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A logogriph published in Bower of Taste (February 9, 1828)

A logogriph (not to be confused with logogram or logograph) is a form of word puzzle based on the component letters of a key word to be identified, and is derived from Greek λόγος, a word, and γρίφος, a riddle or fishing basket. It generally involves anagrams or other wordplay treatments such as addition, subtraction, omission, or substitution of a letter, and is sometimes arranged in the form of a verse giving hints to the word. The term logogriph is also used for the puzzle type in which a pair of anagrams must be deduced from synonyms[1] (e.g. YELLOW FISH would lead to the answer AMBER BREAM).

The following example of a logogriph created by Lord Macaulay refers to the word COD:

Cut off my head, how singular I act!
Cut off my tail, and plural I appear.
Cut off my head and tail--most curious fact,
Although my middle's left, there's nothing there!
What is my head cut off?--a sounding sea!
What is my tail cut off?--a flowing river!
Amid their mingling depths I fearless play
Parent of softest sounds, though mute for ever!

In explanation, cut off COD’s head and it becomes OD (i.e. odd, or singular); cut off its tail, and it becomes CO (company, plurality); cut off both to leave O (nothing, emptiness); the head of the word is the letter C, which sounds like SEA; the tail is D, which sounds like the River Dee, and COD itself may play in the depths of both.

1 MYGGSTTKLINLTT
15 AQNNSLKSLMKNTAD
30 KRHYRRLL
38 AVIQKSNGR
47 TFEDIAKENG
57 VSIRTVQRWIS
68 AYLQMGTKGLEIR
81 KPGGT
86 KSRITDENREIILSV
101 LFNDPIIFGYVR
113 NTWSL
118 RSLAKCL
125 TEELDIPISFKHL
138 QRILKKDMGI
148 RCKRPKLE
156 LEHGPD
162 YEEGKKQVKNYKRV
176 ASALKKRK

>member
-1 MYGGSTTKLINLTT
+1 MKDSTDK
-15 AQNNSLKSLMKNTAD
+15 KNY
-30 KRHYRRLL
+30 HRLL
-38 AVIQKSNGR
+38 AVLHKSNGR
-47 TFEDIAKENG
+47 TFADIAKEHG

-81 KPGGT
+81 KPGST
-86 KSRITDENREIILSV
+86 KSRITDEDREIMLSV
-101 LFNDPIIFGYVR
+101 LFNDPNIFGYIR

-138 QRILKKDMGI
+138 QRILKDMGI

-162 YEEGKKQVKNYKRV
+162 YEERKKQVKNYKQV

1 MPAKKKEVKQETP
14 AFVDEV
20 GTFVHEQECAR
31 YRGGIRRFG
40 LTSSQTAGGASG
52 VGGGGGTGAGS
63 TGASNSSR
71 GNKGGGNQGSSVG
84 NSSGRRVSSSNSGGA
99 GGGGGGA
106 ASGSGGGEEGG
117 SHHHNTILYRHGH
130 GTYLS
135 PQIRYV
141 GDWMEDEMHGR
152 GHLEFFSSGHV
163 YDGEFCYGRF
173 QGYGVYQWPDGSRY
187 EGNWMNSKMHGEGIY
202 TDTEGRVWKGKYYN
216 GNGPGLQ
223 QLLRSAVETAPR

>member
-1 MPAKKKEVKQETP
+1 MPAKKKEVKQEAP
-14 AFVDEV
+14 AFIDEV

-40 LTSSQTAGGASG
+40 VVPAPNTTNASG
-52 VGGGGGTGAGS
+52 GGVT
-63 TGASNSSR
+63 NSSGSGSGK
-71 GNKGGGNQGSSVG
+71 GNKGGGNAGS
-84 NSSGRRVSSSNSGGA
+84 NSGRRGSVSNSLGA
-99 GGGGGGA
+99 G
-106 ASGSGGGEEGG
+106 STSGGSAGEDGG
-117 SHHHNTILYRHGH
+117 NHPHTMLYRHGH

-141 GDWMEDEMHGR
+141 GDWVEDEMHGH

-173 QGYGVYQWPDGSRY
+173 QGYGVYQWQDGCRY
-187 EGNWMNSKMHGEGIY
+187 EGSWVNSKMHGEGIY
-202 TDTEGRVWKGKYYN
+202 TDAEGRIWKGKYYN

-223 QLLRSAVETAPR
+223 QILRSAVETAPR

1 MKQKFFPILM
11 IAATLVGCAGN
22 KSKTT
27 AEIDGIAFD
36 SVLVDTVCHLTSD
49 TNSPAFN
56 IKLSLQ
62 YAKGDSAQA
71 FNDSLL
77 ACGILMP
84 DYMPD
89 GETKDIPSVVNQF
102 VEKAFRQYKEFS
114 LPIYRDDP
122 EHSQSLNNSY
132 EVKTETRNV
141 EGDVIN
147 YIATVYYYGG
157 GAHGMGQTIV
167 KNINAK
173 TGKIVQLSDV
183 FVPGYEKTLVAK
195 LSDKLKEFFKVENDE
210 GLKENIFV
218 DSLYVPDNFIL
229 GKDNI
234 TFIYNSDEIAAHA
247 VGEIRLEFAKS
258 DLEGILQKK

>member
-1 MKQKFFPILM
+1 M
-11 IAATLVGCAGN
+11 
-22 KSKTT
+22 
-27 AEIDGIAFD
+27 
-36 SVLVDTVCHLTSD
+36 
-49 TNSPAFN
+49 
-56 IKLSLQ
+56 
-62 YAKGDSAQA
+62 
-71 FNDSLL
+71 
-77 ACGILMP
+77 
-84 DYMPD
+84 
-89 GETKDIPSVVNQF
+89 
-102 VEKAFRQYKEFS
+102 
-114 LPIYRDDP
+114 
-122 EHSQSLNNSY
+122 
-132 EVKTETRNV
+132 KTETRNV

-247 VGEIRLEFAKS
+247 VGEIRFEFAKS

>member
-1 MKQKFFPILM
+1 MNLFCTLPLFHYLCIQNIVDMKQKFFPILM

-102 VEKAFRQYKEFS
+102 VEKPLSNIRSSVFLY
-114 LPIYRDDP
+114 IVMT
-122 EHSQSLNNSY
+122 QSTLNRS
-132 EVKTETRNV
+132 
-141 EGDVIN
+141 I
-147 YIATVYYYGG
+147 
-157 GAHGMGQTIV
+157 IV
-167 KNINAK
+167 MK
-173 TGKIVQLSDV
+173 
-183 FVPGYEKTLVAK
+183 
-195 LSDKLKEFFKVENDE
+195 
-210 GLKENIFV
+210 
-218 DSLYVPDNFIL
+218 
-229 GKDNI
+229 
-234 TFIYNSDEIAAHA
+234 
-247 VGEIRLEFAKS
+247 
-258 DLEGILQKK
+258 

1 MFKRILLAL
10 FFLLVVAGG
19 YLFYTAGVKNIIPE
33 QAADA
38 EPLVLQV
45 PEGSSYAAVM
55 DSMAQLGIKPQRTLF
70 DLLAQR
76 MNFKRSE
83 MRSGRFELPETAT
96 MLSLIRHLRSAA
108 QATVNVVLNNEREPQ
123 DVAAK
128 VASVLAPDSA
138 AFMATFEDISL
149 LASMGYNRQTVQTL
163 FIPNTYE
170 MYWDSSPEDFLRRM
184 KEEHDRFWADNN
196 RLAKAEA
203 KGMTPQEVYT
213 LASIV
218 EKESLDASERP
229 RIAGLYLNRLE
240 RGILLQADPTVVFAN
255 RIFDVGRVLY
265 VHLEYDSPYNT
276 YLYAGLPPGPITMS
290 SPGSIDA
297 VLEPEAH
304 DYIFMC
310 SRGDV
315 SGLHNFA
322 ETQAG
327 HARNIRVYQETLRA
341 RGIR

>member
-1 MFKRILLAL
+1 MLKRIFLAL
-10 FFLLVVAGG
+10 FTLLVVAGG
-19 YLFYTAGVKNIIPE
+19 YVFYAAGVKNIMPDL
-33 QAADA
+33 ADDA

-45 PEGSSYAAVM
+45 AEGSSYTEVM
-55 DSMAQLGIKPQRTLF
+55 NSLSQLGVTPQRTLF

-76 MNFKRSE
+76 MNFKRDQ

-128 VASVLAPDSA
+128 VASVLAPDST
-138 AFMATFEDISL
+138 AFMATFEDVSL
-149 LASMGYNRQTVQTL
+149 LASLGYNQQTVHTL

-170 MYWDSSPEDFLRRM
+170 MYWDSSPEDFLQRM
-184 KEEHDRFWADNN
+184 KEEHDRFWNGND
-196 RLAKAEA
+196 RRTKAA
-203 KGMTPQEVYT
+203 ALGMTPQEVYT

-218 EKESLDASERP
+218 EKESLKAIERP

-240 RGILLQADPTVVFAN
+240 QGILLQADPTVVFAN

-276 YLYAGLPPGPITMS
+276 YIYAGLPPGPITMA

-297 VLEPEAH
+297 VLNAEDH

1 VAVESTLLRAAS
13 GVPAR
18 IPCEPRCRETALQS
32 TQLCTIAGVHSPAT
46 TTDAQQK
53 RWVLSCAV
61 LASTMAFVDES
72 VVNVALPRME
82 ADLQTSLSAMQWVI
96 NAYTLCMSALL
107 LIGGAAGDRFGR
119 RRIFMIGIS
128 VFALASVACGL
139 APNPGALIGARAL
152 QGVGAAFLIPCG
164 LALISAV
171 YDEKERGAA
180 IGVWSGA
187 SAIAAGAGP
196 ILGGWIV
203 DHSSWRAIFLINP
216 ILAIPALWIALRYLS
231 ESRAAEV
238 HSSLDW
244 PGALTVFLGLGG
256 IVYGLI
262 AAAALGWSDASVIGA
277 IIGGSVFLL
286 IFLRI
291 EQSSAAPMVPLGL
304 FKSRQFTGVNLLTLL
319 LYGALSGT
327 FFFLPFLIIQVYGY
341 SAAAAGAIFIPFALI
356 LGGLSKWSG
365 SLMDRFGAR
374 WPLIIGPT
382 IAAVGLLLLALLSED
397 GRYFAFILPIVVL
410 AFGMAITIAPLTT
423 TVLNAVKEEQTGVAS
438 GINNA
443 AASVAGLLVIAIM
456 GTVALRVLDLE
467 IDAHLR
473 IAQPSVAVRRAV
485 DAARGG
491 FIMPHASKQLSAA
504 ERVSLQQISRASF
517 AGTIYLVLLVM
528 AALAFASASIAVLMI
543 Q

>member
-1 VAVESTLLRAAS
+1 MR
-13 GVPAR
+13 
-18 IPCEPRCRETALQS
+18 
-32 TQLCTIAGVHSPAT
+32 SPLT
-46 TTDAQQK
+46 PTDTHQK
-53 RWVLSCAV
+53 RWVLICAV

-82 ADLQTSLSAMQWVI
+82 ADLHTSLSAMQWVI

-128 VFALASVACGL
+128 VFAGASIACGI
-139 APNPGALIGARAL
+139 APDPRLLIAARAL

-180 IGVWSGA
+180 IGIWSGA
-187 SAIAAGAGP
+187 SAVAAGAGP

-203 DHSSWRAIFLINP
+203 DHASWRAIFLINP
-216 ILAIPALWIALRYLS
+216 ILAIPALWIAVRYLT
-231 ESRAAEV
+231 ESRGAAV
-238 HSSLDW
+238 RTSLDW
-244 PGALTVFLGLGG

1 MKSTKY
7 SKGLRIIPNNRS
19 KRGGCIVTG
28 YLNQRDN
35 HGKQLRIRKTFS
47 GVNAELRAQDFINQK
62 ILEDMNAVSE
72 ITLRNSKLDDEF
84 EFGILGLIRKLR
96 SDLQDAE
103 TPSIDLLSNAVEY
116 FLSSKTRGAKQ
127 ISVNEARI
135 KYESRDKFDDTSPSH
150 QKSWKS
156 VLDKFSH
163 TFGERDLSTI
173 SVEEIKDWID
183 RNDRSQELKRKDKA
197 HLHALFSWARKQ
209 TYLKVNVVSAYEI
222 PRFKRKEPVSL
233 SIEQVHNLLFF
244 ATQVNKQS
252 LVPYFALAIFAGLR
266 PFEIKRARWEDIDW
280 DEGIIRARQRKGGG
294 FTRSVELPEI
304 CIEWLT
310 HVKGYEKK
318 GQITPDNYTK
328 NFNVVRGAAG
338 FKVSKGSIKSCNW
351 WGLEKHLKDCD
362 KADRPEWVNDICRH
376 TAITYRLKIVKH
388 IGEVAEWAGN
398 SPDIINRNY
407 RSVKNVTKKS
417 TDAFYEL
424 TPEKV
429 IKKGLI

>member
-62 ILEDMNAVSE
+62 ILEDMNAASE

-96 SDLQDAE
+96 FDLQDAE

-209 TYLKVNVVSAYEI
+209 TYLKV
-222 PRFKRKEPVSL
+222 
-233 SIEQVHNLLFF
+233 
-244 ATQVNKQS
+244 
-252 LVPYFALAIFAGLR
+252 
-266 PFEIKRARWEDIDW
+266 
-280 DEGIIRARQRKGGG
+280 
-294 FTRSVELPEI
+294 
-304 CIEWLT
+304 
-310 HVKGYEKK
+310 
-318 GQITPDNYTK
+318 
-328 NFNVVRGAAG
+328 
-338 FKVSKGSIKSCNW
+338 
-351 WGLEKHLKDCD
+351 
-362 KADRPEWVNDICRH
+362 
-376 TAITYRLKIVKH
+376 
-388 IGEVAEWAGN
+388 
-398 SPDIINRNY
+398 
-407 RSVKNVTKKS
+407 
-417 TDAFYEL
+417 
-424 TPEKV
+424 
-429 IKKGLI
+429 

Logogriphs were among the word puzzles popularised by The Masquerade, an English puzzle publication appearing over several volumes from 1797.[2] Here a cryptic reference to the key word would be given, followed by clues to other words comprising some of its letters. For example, one logogriph appeared in The Masquerade on the word SPEAR, which includes the letters of APE, SPAR, REAP, ASP and so forth. Logogriphs were often rather long-winded, as clues had to be given to each of the component words.

Orhan Pamuk’s The Black Book refers to the use of logogriphs as a means of evading press censorship.[3]


  1. ^ ateal (2014). "UIL Literary Criticism - Word Play".
  2. ^ William Shortz (1973). "British Word Puzzles 1800-1850". Word Ways. 6 (4): 214–221.
  3. ^ Patrick McGrath. "Dark and Fantastic Invention".